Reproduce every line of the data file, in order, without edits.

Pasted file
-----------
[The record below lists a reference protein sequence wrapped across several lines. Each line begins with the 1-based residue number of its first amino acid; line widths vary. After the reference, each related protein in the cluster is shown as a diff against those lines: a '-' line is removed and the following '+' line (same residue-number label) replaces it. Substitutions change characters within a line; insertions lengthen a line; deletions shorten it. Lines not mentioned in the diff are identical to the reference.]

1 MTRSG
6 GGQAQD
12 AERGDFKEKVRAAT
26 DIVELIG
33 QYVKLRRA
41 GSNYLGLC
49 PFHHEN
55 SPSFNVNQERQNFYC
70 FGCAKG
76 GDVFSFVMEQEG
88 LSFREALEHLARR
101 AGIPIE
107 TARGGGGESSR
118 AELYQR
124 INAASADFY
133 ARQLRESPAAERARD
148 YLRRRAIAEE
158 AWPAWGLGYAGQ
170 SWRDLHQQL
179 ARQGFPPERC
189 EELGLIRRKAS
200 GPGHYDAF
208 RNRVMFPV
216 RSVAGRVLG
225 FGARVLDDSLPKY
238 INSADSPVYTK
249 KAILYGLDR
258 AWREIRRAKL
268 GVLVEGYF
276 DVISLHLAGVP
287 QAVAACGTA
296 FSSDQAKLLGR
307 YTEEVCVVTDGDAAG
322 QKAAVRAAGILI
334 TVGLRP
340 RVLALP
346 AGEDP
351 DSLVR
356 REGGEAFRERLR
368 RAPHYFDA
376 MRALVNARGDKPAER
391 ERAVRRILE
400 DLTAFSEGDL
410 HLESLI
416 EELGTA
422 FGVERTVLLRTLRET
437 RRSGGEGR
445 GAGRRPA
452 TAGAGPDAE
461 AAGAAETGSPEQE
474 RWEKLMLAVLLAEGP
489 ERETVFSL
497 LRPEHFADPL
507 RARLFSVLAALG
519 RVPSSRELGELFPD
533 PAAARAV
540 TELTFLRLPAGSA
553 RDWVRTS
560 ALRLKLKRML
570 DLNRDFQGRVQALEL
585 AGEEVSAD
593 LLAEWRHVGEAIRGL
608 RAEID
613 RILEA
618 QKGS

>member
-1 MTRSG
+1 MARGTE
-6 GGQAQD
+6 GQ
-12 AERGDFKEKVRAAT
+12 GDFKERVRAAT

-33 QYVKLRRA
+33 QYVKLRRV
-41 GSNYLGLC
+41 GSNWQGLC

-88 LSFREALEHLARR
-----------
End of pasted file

[The record below lists a reference protein sequence wrapped across several lines. Each line begins with the 1-based residue number of its first amino acid; line widths vary. After the reference, each related protein in the cluster is shown as a diff against those lines: a '-' line is removed and the following '+' line (same residue-number label) replaces it. Substitutions change characters within a line; insertions lengthen a line; deletions shorten it. Lines not mentioned in the diff are identical to the reference.]

1 MTRSG
6 GGQAQD
12 AERGDFKEKVRAAT
26 DIVELIG
33 QYVKLRRA
41 GSNYLGLC
49 PFHHEN
55 SPSFNVNQERQNFYC
70 FGCAKG
76 GDVFSFVMEQEG
88 LSFREALEHLARR
101 AGIPIE
107 TARGGGGESSR
118 AELYQR
124 INAASADFY
133 ARQLRESPAAERARD
148 YLRRRAIAEE
158 AWPAWGLGYAGQ
170 SWRDLHQQL
179 ARQGFPPERC
189 EELGLIRRKAS
200 GPGHYDAF
208 RNRVMFPV
216 RSVAGRVLG
225 FGARVLDDSLPKY
238 INSADSPVYTK
249 KAILYGLDR
258 AWREIRRAKL
268 GVLVEGYF
276 DVISLHLAGVP
287 QAVAACGTA
296 FSSDQAKLLGR
307 YTEEVCVVTDGDAAG
322 QKAAVRAAGILI
334 TVGLRP
340 RVLALP
346 AGEDP
351 DSLVR
356 REGGEAFRERLR
368 RAPHYFDA
376 MRALVNARGDKPAER
391 ERAVRRILE
400 DLTAFSEGDL
410 HLESLI
416 EELGTA
422 FGVERTVLLRTLRET
437 RRSGGEGR
445 GAGRRPA
452 TAGAGPDAE
461 AAGAAETGSPEQE
474 RWEKLMLAVLLAEGP
489 ERETVFSL
497 LRPEHFADPL
507 RARLFSVLAALG
519 RVPSSRELGELFPD
533 PAAARAV
540 TELTFLRLPAGSA
553 RDWVRTS
560 ALRLKLKRML
570 DLNRDFQGRVQALEL
585 AGEEVSAD
593 LLAEWRHVGEAIRGL
608 RAEID
613 RILEA
618 QKGS

>member
-1 MTRSG
+1 MARGTE
-6 GGQAQD
+6 GQ
-12 AERGDFKEKVRAAT
+12 GDFKERVRAAT

-33 QYVKLRRA
+33 QYVKLRRV
-41 GSNYLGLC
+41 GSNWQGLC

-88 LSFREALEHLARR